Directed by: Graham Skipper
Written by: Graham Skipper
Cast: Johnny Dinan, Lyle Kanouse, Fabianne Therese, Audrey Wasilewski, Chase Williamson
When director/writer, Graham Skipper, asked the Fantasia crowd if we were ready for some weird shit, he wasn’t kidding. SEQUENCE BREAK is the DMT-soaked lovechild of Videodrome & Tron. It’s only 80 minutes, but it’s easily one of the weirdest films I’ve seen at Fantasia, and that says a lot, because this fest thrives on the weird.
SEQUENCE BREAK is the story of boy meets girl meets otherworldly coin-operated arcade machine meets a deranged doomsayer zealot meets a heavy metaphysical trippy voyage to insanity and reality bending dysphoria.
Two people, Oz (Chase Williamson), a guy who fixes old games, and Tess (Fabianne Therese), a carefree gamer gal, meet and fall in love. The romance stumbles, however, because an object of unknown horror is holding them apart, in this case, it’s the aforementioned mysterious arcade game, which not only draws each of them closer to it’s mesmerizing power, but also draws in a psychotic hobo, who seems to know a lot about this eerie machine. Along the way there are strange deaths, the lure of the inter-dimensional unknown, and the freakiest images you’ve seen since early 80s Ken Russell.
I wish I could do this flick justice by fully describing it, but one simply can’t. It’s just one of those things you have to see for yourself… but at it’s core, it’s a love story that goes through some dark and twisted turns with a nod to cosmic horror.
This film managed to be equal parts stunning and unsettling. It’s like an electronic ayahuasca cocktail with Lovecraft sensibilities. The visuals and FX are very impressive for an indie venture. It has that total 80s body-horror vibe to it… heck, even the wicked synth score is a wonderful nod to that time of film. That era when films weren’t afraid to get wet and sticky, while also tip-toeing that fine balance of sick and erotic and whiplashing right back to deeply disturbing.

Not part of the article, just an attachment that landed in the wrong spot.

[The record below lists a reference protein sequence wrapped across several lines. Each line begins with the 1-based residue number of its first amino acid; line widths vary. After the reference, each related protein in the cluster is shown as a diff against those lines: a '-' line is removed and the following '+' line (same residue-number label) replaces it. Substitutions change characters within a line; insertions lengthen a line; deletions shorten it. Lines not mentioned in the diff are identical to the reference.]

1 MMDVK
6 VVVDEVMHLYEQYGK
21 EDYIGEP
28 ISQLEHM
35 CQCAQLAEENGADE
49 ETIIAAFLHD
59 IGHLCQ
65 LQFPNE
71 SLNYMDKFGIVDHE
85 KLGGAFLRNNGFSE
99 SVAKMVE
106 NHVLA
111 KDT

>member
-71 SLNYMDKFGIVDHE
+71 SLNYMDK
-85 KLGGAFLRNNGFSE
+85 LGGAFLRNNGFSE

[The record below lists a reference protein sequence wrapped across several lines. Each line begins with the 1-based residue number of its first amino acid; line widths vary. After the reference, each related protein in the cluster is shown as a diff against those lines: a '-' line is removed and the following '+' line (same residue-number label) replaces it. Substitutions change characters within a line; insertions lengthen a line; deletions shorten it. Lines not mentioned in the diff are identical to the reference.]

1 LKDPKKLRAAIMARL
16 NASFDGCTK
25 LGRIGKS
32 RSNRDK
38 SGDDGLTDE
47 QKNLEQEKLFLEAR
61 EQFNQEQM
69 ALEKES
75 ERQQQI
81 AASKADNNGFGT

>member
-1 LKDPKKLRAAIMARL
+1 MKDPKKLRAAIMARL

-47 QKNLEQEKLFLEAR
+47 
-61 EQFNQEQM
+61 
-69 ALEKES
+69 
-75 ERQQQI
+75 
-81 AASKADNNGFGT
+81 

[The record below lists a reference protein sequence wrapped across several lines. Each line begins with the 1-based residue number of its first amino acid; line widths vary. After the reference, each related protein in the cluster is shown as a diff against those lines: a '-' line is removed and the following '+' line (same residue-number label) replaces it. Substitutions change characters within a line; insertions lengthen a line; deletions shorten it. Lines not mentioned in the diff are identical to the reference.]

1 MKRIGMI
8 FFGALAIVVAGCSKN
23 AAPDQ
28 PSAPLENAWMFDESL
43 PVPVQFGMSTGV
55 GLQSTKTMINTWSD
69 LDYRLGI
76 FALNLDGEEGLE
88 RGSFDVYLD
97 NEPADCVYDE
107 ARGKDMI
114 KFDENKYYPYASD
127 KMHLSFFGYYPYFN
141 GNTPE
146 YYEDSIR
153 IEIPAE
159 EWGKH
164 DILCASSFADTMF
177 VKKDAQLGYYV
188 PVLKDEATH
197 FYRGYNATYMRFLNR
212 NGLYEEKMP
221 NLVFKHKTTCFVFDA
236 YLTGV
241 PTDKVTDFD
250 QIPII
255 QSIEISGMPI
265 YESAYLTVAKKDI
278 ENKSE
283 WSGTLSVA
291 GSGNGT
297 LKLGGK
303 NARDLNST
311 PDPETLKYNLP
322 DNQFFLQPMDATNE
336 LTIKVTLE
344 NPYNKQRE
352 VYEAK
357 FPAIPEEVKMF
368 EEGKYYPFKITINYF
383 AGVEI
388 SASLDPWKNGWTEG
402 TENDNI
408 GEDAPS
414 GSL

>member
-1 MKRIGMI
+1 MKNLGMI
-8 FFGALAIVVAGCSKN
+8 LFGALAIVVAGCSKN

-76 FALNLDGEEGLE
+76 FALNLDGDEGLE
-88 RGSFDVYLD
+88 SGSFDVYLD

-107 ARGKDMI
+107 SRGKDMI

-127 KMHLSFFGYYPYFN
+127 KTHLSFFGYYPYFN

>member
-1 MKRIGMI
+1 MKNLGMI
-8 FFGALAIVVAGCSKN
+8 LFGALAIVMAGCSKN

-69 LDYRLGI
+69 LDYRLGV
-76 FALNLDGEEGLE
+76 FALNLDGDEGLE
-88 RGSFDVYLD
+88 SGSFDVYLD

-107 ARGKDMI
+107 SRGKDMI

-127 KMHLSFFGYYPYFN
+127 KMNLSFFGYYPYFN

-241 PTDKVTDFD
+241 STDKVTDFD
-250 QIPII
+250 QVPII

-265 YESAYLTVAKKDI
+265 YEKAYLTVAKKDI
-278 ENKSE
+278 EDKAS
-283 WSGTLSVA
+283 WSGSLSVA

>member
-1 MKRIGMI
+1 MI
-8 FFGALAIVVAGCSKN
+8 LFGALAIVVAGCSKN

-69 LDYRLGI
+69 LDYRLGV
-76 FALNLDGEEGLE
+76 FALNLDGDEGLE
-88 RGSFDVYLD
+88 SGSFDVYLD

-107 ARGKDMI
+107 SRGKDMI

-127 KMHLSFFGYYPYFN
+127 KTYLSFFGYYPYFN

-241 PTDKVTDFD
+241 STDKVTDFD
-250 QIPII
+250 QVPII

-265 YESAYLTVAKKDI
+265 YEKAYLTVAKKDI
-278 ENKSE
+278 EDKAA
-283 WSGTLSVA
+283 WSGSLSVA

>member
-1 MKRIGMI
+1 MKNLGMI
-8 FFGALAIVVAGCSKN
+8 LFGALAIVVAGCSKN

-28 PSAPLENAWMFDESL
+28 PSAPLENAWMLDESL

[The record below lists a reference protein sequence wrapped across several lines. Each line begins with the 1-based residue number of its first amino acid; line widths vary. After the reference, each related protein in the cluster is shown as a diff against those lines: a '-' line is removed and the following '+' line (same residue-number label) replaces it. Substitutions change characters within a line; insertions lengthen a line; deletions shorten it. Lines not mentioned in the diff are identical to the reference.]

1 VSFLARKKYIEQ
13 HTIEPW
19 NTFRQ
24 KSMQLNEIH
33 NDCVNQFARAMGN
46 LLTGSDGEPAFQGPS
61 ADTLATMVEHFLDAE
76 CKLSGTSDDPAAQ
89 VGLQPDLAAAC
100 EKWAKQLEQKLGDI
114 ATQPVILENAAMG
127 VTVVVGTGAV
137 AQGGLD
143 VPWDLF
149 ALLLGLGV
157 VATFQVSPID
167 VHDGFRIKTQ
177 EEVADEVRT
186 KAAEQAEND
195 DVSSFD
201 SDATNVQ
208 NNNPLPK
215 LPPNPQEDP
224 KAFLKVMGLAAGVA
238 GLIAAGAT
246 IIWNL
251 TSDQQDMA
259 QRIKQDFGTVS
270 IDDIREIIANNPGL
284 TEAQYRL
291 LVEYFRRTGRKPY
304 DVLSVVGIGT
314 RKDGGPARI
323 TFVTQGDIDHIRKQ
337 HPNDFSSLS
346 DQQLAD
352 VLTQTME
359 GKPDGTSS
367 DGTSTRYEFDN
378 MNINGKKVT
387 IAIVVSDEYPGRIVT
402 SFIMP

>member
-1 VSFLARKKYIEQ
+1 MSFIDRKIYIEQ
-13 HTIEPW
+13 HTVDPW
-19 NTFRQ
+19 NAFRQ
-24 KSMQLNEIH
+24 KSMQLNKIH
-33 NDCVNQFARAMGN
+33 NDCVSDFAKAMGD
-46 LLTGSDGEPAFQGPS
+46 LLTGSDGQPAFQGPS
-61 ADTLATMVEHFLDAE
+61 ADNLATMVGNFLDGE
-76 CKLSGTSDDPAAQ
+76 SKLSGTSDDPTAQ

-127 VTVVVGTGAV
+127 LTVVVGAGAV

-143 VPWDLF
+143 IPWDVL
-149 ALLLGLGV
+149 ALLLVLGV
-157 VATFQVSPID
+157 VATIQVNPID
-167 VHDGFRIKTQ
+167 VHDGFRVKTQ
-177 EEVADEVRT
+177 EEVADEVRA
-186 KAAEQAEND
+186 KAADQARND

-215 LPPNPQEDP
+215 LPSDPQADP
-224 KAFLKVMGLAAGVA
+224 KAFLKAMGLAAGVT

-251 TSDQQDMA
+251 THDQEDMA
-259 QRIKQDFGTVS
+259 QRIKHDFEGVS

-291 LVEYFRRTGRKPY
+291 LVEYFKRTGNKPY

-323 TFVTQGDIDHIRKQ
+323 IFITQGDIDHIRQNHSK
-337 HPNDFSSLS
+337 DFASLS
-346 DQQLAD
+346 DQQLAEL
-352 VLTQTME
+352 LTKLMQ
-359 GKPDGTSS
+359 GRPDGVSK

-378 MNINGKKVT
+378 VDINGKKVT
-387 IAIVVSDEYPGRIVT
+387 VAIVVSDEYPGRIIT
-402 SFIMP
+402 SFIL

If you ever wondered what finger-banging a vintage coin-op would look like, this film answers that question. The FX team does things with joysticks and buttons that I can quite honestly say I’ve never seen on film before. I could be wrong, but I’m willing to say there are cinematic firsts in this. If you’re into goo and slime covered circuit boards, with creeptastic mindfuckery vibe, you’ve hit the jackpot. I can’t even begin to explain the sights and sounds, but they definitely won’t leave your earballs and eyeholes any time soon.
In addition to hallucinatory and surreal visions, you have two very engaging leads in a compelling story. You want to see them persevere. You want to see them leave the darkness and make it out on the other side. Sure, you’re enjoying the bizarre ride, but you don’t want anything bad to happen to these two, and that’s why I this film ultimately works. It makes sense that the two leads were already in another genre classic, JOHN DIES AT THE END, because these two have great chemistry together; you’re rooting for them throughout the madness.
SEQUENCE BREAK is sure to be one of those films that’s destined for cult status. Based on this film, I’m sure Skipper will have a long career as a compelling filmmaker. Will he make another film as weird as this? I don’t know, but I’m really keen to see what he does next. Sequence Break may not be for everyone, but it’ll definitely be one of those “out there” films that genre fans will be talking about for years to come.